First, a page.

Starbucks founded in 1971, is the world's leading retailer, roaster and brand of specialty coffee with coffeehouses in North America, Europe, Middle East, Latin America and the Pacific Rim.
Starbucks purchases and roasts high-quality whole bean coffees and sells them along with fresh, rich-brewed, Italian style espresso beverages, a variety of pastries and confections, and coffee-related accessories and equipment, primarily through its company-operated retail stores. On its Web site, Starbucks runs a simple, easy-to-use store that sells coffee beans, mugs, brewing machines and not much else.
Starbucks also provide high-speed wireless Internet connections in its stores. It now offers wireless broadband Internet service throughout North America, offering T-Mobile HotSpot in the U.S. and Bell Hotspot in Canada.
Music was a natural evolution in Starbucks as it had been playing music in the stores for almost 30 years. In 2004, Starbucks barista-in-chief Howard Schultz made a big push into music business, aiming to transform the record industry. It took innovative action to connect quality music to the Starbucks Experience by launching a revolutionary in-store CD burning service at the Starbucks Hear Music Coffeehouse in Santa Monica, California. With this innovative service, Starbucks customers can create personalized CD compilations and burn full-length albums from a vast digital library of songs. This service is currently available in selected location in Seattle and Austin.
Starbucks executives hesitate to put their strategic overhaul into a broader context. Can Schultz and his team carry off a transformation like this? Is it really a smart move for a coffee company like Starbucks to re-imagine itself as a lifestyle-entertainment enterprise and to start by serving up music? This paper addresses this problem by using SWOT analysis, Porter's five forces model and value chain analysis. Some recommendations are provided to the management of Starbucks at the end of this paper.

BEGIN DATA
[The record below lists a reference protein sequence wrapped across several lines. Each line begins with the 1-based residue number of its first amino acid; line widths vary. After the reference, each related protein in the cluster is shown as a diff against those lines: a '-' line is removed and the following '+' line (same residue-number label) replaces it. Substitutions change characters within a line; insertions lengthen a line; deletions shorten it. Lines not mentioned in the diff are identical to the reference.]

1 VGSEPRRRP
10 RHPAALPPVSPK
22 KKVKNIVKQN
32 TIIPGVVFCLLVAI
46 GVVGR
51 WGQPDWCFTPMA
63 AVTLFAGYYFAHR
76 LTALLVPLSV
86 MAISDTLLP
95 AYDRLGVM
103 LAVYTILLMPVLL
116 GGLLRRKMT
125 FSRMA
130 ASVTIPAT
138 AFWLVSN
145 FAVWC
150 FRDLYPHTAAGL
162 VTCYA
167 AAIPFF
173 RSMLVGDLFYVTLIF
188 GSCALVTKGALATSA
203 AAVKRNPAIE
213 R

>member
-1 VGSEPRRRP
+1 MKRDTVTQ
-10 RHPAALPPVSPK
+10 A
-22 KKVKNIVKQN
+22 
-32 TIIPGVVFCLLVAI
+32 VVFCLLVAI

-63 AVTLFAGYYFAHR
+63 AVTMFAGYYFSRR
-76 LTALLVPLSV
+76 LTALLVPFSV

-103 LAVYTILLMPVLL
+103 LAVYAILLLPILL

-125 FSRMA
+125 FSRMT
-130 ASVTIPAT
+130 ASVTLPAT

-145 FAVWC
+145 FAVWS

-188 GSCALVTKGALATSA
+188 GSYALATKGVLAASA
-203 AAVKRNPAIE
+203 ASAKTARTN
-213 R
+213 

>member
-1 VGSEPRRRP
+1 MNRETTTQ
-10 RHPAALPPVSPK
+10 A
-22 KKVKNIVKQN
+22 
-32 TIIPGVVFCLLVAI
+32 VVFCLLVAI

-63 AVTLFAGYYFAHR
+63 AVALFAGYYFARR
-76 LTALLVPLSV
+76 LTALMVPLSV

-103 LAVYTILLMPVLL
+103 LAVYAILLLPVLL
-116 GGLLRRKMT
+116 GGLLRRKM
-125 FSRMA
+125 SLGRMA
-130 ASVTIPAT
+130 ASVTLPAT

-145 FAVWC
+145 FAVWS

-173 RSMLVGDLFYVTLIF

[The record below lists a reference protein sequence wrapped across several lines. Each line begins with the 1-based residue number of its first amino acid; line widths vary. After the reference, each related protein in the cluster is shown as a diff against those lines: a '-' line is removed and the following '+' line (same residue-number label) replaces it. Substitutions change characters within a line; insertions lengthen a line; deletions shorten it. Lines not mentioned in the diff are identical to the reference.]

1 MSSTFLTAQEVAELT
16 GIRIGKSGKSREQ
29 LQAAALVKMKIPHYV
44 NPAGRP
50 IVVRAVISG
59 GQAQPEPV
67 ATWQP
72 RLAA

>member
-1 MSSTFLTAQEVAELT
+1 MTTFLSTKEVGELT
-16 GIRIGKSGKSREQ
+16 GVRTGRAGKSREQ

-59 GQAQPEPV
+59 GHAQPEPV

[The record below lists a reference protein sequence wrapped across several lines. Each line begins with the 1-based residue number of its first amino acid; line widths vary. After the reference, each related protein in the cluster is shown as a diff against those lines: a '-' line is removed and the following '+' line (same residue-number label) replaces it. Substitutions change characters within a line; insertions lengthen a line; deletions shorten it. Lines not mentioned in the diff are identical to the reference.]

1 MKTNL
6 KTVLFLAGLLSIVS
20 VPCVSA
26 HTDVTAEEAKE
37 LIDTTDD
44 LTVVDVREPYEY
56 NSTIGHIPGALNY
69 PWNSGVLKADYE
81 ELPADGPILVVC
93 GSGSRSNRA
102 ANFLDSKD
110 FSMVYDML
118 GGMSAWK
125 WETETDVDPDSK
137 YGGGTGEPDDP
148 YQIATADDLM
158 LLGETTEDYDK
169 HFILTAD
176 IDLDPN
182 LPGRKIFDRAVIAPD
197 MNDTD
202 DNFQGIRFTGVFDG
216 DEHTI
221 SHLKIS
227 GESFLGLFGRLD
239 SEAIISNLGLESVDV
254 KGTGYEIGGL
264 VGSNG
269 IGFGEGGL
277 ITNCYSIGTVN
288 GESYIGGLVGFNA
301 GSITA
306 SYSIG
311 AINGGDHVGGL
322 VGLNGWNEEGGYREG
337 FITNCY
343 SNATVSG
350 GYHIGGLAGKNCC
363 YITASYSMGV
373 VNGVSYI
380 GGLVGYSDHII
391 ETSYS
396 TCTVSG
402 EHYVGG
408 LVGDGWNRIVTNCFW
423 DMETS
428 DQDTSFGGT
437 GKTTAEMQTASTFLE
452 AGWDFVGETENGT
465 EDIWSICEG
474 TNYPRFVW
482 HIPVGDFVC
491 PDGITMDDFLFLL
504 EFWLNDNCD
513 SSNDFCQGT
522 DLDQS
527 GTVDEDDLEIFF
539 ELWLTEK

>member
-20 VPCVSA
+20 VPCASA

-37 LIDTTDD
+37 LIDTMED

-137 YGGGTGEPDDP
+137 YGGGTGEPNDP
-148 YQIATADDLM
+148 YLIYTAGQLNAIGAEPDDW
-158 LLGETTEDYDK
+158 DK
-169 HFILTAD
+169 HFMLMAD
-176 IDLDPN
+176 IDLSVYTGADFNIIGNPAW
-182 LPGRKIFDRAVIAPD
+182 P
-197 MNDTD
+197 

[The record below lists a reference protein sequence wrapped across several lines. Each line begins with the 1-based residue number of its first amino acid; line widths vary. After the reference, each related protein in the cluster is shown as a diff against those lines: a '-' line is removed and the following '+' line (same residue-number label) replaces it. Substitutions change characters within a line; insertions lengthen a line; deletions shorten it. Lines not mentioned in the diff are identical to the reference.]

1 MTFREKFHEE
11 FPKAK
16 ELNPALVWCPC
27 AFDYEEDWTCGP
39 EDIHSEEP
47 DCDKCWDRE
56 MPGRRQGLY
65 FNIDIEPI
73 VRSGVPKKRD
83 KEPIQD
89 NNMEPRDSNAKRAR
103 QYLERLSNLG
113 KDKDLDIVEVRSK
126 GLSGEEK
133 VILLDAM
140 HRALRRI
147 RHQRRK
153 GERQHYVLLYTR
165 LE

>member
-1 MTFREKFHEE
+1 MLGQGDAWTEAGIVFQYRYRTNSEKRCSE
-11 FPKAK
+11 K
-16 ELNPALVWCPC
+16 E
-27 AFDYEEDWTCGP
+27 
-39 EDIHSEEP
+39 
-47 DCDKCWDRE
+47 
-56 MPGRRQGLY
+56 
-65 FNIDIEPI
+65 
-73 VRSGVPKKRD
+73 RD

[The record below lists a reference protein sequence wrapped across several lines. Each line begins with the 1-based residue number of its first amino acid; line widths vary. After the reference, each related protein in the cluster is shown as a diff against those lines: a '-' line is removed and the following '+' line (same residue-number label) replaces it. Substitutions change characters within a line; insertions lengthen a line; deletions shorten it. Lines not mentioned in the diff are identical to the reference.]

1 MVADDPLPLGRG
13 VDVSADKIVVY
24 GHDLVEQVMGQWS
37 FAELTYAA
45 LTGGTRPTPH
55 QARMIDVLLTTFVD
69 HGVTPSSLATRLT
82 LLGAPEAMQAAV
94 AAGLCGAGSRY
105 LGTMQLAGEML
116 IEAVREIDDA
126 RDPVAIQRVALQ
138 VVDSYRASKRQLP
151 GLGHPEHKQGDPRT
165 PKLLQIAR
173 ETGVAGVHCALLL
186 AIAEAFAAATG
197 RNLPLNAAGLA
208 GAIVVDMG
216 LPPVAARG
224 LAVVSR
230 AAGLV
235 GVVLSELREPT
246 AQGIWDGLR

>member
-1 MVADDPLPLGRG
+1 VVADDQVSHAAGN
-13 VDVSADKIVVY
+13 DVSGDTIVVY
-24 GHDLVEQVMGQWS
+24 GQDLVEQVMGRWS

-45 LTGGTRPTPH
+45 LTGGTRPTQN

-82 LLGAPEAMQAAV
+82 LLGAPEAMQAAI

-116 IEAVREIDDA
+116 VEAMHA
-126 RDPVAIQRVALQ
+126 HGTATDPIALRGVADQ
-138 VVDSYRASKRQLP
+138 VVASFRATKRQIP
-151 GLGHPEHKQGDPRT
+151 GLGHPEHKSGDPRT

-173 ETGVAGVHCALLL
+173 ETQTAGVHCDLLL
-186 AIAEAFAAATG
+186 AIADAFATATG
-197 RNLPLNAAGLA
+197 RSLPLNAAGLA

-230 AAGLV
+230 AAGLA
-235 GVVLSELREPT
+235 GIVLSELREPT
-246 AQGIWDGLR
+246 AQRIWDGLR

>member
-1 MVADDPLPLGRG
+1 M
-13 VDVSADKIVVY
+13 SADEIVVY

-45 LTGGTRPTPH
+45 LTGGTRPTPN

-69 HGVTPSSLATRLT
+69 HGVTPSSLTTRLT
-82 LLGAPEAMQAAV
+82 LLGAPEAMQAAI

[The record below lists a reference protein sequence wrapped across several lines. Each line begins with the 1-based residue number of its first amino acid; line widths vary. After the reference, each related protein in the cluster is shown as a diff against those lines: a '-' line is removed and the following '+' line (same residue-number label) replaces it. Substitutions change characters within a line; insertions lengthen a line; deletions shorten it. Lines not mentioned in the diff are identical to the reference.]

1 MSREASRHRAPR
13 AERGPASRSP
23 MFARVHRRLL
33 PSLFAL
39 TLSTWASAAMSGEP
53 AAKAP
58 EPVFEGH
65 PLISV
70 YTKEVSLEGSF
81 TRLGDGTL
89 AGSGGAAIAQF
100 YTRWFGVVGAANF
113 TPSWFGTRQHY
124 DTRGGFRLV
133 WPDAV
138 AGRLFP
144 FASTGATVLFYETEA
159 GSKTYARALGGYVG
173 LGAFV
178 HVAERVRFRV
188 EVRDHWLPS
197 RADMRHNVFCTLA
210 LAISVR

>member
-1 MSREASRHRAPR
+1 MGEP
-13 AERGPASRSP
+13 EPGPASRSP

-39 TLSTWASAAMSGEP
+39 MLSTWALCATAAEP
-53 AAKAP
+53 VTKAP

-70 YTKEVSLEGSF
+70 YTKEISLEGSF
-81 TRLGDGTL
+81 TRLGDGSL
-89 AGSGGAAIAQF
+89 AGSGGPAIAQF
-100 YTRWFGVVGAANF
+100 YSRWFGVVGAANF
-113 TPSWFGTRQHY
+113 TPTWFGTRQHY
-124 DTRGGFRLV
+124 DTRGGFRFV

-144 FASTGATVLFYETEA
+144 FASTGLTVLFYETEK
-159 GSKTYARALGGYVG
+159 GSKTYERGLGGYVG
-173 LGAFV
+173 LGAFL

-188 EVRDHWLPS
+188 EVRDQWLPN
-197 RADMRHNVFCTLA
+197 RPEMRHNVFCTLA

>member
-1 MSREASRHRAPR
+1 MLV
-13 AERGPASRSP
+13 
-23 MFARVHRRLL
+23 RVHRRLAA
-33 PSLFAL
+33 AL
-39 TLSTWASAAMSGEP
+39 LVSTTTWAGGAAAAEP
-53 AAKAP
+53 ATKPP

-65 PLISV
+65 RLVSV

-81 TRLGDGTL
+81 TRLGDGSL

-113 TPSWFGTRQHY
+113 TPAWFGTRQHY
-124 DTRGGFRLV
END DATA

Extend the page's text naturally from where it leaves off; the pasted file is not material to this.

2.0 SWOT Analysis
Starbucks Company is known globally by most of the people. It is a global coffee brand built upon a reputation for fine products and services. Starbucks has almost 9000 cafes in almost 40 countries. Its widespread presence provides it with widespread brand recognition and a strong customer base. Starbucks has become an extremely strong force in the global economy as more new company facilities (such as Starbucks Coffee International in Paris and Starbucks Coffee Agronomy Company in San Jose) popping up all over the world. In addition, Starbucks is able to open three to four stores a day on average, causing it to become one of the most recognized and respected brands in the world. Furthermore, Starbucks was one of the Fortune Top 100 Companies to Work For in 2005. As a respected employer that values its workforce, it is becoming more well-known.
Highly profitable organization
Starbucks is a very profitable organization. Starbucks has reported third-quarter net earnings of $126 million in fiscal 2005, compared to $98 million from the same period in fiscal 2004, which is a profit climbs of nearly 30% . Net revenue rose 21 percent to $1.6 billion. In the United States which is the company's biggest market, revenue increased 20 percent to $219 million in fiscal 2005 due to new store openings and price increases that helped push up same-store sales 7 percent.  This significant rise in revenues and profits provides the company with a strong financial base and enables it to undertake new business ventures. In fiscal 2006, Starbucks forecast earnings of $1.44 per share to $1.47 per share, excluding any impact from expensing stock options . As a highly profitable organization, Starbuck's asset base is so strong that they can do things others cannot do.
Well-developed business strategy